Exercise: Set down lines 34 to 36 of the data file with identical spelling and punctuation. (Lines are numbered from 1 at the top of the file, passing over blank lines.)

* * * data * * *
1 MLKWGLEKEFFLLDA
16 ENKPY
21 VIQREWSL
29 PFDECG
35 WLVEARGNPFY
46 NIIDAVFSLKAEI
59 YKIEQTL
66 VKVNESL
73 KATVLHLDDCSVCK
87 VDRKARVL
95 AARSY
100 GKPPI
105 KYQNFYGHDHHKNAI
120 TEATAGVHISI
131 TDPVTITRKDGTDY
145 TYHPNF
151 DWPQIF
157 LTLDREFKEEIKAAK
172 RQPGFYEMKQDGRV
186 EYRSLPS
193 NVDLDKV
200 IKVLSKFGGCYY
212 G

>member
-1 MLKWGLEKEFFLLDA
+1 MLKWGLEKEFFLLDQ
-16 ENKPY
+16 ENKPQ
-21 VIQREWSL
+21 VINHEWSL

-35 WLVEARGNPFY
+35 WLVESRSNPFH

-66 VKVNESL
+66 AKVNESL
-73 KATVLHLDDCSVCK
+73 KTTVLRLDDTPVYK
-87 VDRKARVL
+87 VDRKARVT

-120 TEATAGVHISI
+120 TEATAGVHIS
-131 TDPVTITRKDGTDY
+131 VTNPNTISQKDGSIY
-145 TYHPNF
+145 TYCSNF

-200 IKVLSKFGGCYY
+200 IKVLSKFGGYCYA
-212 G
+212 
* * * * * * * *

+66 AKVNESL
-73 KATVLHLDDCSVCK
+73 KTTVLRLDDTPVYK